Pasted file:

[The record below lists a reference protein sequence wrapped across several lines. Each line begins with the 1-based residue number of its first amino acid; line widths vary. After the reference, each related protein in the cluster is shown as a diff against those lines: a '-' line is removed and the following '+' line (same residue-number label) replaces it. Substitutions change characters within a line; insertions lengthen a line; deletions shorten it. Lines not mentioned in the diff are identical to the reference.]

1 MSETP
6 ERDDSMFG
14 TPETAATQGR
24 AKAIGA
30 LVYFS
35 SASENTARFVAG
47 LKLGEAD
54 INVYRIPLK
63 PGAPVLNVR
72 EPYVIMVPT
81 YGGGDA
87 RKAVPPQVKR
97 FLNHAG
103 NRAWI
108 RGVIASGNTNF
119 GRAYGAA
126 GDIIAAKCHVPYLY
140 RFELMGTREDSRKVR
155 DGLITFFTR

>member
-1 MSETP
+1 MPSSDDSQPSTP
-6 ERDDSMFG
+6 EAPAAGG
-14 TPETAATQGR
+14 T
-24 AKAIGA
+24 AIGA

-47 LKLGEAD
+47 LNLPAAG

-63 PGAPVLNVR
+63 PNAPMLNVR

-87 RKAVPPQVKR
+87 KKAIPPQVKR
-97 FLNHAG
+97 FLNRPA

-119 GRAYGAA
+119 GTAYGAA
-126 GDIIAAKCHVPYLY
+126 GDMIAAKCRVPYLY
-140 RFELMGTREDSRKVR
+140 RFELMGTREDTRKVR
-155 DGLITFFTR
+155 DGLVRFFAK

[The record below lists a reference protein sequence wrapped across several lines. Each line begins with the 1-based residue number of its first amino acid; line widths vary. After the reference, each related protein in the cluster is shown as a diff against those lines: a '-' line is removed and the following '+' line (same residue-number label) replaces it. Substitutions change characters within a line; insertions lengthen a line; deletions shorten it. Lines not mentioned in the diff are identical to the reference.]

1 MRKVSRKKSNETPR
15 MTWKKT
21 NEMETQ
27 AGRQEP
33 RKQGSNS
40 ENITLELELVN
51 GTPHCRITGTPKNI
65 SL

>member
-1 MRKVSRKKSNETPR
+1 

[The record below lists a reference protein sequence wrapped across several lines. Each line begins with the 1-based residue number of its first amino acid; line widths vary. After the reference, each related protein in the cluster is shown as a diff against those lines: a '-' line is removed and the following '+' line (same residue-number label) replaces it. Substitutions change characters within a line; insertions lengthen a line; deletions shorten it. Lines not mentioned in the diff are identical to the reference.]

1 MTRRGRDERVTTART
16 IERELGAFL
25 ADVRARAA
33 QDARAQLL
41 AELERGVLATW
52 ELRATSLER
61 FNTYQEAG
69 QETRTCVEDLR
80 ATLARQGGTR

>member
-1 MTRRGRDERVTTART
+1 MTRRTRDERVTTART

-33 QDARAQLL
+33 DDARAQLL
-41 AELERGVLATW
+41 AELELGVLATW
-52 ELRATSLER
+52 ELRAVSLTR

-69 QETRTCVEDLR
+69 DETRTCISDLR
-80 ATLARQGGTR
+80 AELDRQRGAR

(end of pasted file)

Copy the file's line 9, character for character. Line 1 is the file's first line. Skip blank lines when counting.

54 INVYRIPLK